ALLAMUCHY, NJ, August 25, 2010 /24-7PressRelease/ -- Back pain is pervasive among American Adults, but a new disturbing trend is emerging. Young Children are suffering from back pain much earlier than previous generations, and the use of overweight backpacks is a contributing factor according to the American Chiropractic Association. In fact, according to the U.S. Consumer Products Safety Commission, the use of book bags or back carries resulted in 6,500 injuries in the year 2000 alone.
"In my own practice, I have noticed a marked increase in the number of young children who are complaining about back, neck, and shoulder pain," said Dr. James R. Fedich of Village Family Chiropractic, "The first question I ask these patients is, 'Do you carry a backpack to school? Almost always, the answer is yes."
This new back pain trend among youngsters isn't surprising when you consider the disproportionate amounts of weight they carry in their backpacks - often slung over just one shoulder. According to Dr. Fedich, a recent study conducted in Italy found that the average child carries a backpack that would be the equivalent of a 39-pound burden for a 176-pound man, or a 29-pound load for a 132-pound woman. Of those children carrying heavy backpacks to school, 60 percent had experienced back pain as a result.
According to Dr. Fedich, preliminary results of studies being conducted in France show that the longer a child wears a backpack, the longer it takes for a curvature or deformity of the spine to correct itself. "The question that needs to be addressed next is, "Does it ever return to normal???" Dr. Fedich explained.
The results of these studies are especially important as more and more school districts remove lockers from the premises, forcing students to carry their books with them all day long.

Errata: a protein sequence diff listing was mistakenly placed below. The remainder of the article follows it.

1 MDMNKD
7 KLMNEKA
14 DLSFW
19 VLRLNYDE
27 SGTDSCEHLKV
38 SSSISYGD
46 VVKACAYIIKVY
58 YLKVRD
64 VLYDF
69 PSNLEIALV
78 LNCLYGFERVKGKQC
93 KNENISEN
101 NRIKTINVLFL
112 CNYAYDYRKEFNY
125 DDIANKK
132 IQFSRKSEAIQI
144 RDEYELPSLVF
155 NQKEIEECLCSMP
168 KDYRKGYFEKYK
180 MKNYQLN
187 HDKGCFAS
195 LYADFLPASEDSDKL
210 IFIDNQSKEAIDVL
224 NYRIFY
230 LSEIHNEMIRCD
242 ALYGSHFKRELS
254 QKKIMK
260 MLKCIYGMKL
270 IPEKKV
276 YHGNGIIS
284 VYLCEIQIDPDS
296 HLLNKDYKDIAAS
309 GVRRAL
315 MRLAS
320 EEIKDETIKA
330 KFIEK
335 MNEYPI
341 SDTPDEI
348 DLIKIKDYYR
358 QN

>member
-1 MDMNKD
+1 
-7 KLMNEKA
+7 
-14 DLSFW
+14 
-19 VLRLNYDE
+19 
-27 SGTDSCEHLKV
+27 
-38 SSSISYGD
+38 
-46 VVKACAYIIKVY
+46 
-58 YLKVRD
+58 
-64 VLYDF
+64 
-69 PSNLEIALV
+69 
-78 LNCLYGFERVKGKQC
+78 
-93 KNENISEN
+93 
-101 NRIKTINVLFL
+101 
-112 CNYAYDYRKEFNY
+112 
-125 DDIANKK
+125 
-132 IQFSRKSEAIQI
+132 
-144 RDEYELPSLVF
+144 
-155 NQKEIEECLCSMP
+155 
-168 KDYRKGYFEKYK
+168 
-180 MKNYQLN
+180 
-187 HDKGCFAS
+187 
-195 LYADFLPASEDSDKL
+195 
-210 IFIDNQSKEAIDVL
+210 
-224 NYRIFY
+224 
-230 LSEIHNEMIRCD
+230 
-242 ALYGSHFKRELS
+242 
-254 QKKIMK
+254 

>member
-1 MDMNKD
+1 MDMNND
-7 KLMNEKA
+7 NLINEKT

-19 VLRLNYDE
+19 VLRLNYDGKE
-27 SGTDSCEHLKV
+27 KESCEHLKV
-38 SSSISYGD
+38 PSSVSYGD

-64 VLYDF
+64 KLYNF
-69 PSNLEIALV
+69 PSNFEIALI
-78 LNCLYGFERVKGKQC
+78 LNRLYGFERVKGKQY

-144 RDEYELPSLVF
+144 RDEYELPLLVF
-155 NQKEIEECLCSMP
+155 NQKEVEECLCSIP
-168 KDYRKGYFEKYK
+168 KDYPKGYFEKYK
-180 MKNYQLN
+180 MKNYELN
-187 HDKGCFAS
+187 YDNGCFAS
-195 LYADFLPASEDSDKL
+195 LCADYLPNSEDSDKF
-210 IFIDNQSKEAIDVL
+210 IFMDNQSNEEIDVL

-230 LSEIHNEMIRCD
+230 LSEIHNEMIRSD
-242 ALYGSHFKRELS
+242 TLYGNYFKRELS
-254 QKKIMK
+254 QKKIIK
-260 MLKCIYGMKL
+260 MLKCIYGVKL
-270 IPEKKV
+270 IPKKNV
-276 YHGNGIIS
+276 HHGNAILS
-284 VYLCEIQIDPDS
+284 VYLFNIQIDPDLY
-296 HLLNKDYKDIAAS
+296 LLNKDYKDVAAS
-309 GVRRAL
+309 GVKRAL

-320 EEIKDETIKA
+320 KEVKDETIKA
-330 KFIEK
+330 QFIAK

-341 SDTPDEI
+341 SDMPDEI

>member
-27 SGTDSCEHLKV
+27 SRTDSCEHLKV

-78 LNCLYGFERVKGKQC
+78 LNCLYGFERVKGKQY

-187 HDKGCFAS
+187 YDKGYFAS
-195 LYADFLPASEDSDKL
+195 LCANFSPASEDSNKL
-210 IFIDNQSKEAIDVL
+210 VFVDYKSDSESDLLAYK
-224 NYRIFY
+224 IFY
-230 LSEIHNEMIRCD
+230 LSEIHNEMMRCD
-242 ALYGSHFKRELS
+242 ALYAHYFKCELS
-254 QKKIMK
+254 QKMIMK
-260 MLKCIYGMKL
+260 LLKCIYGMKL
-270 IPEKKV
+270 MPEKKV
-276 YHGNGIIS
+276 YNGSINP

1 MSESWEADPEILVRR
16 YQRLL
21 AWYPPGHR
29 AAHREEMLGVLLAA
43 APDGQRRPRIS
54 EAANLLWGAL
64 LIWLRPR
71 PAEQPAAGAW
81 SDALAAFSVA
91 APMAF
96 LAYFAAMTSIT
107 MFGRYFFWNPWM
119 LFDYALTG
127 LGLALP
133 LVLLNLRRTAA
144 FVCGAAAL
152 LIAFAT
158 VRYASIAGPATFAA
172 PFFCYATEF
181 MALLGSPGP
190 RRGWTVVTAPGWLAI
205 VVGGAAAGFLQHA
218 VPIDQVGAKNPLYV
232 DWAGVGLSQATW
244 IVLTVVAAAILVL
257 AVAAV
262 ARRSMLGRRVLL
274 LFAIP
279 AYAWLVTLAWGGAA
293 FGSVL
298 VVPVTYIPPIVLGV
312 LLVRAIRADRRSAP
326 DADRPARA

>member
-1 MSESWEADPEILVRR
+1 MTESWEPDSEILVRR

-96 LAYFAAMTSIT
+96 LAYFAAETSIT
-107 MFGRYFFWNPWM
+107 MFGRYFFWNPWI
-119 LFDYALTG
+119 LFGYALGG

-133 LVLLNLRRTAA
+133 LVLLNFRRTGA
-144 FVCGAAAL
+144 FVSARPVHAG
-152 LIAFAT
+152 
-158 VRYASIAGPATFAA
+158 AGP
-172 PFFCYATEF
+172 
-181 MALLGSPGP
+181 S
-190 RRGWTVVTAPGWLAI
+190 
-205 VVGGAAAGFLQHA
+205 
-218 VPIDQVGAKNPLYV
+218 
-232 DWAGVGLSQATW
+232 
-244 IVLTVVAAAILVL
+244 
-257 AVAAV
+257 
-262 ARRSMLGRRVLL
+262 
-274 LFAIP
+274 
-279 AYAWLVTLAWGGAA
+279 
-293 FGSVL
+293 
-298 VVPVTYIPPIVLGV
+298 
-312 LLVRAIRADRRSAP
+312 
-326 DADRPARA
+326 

The American Chiropractic Association recommends the following tips to help prevent needless pain from backpack misuse:
-Make sure your child's backpack weighs no more than 5 to 10 percent of his or her body weight
-The backpack should never hang more than four inches below the waistline
-A backpack with individualized compartments helps position contents most effectively
-Bigger is not better. More room in the bag, more things will be put in it.
-Urge your child to wear both straps.
-Wide, padded straps are very important to distribute the weight
-Shoulder straps should be adjustable
-If the backpack is still too heavy, talk to your children's teachers
-Although roller packs have become popular, they are now not recommended
-The ACA endorses the Samsonite Chiropak, a school bag designed to take the stress of the body.
For Further information you can contact Dr. James Fedich at (908) 813-8200, or on the web at http://www.villagefamilychiro.com.
Dr James Fedich is the owner of Village Family Chiropractic, Allamuchy NJ, Providing Natural Healthcare, and chronic pain treatment with non invasive surgical procedures. For Further informatoin, visit our website, http://www.villagefamilychiro.com, or for a fun interview, call us at (908) 813-8200
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